While Gorelick says she often fields questions about the survival skills she cultivated while on duty as a female senior official at the Defense Department, she says she felt at home in the Pentagon because of the military's tradition of meritocracy and rules of mutual respect.

"One of the good things about the military is that it does respect rank," says Gorelick. "I had the equivalent rank of a four-star general, and in the military you don't just get respect, you have to slowly earn it."

Gorelick garnered enough respect during her time at the Defense Department that she was invited by President Clinton to join in the transition after his 1992 election. Attorney General Janet Reno tapped Gorelick as her chief adviser in 1993.

A few days before she began work at the Justice Department, Gorelick says she read a piece in The Washington Post which listed the median tenure for the average high-ranking Justice appointee at 22 months.

Rather than balking at the prospect of such a short appointment, Gorelick decided to set her own pace and concentrate on immediate goals.

"I got to Justice and I was the chief operating officer," Gorelick says. "Policy was set by the Attorney General, but making the [office] run was my job."

She says the position was a challenge at first because it necessitated a transition from a military decision-making system to civilian affairs.

"The Defense Department is as vertical in its organization as the Justice Department is horizontal," Gorelick says.

Experience prosecuting cases as the Defense Department's general counsel and as chair of the 60,000-member District of Columbia Bar prepared Gorelick for the post, but becoming Reno's chief adviser during turbulent times meant having to hoe a tough row.

"She handled it very well but it was hard work," Waldhorn says. "It was not so much being in the public eye as the front-page nature of the decisions coming before her desk every 15 minutes," he says.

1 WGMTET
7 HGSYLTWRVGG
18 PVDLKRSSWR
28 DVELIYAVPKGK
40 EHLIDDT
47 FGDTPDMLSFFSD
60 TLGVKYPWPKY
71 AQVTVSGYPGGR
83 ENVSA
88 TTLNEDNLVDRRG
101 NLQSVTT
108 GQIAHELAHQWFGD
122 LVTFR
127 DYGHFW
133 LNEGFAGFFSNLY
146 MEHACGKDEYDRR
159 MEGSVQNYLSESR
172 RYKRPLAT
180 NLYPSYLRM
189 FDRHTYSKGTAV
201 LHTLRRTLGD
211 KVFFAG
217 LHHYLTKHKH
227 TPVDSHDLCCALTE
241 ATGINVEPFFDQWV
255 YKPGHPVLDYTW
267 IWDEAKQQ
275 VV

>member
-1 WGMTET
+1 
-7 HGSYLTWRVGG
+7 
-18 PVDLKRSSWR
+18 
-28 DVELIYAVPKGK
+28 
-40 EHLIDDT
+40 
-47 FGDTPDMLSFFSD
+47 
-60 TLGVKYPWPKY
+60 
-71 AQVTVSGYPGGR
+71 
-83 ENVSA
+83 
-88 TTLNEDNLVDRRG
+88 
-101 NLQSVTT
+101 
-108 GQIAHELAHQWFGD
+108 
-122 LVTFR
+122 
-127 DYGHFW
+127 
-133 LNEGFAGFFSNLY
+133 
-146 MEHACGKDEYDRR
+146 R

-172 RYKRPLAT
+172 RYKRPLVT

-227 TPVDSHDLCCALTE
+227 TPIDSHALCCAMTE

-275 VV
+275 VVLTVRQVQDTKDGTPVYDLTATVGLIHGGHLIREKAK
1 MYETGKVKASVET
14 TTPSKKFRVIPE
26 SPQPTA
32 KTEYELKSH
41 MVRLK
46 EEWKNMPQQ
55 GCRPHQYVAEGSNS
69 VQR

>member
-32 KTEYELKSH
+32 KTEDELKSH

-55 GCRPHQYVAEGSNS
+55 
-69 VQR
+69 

"It was daunting and there were points when I wondered if I could deal with it," says Gorelick, of public scrutiny and critique. But the former Quincy House resident is quick to note that an undergraduate aspiration to "change the world" bore fruit thanks to her three-year stay at the Justice Department.

"The potential for having an impact on society was enormous," Gorelick says. "I feel I've had the best job a lawyer can get, both in terms of how interesting it is and the ability to impact the world," she says.

When she resigned last year as deputy attorney general to become vice chair at the Fannie Mae Corporation, Gorelick says she made a conscious decision to switch gears in her career.

"The job at Justice only worked as a sprint," says Gorelick. "I was losing touch with elements of my community--the synagogue, the kids' school. At the same time, I was losing the desire to be flat out [at Justice] on my toes every minute to think, live and breathe that job."

Moving to work as part of the three-person office at Fannie Mae--which ranks No. 27 on the Fortune 500 list of companies and has perhaps the largest group assets of any company in the U.S. today--Gorelick hopes to continue her service to the American public.

"The job is perfect for me because I can work in the private sector for the public good.

"Most of my friends now are from college," says Gorelick, explaining that late-night debates and dinner discussions furnished bonds of friendship that lingered long after Commencement 1972. "I think [college] was a time when you argue as strongly as you're ever going to. It was truly a period of intensity."

Gorelick will be awarded the Radcliffe Alumni Association Award for distinguished alumnae during reunion week, and she is scheduled to receive the Margaret Brandt Award for women of distinction in the law from the American Bar Association in August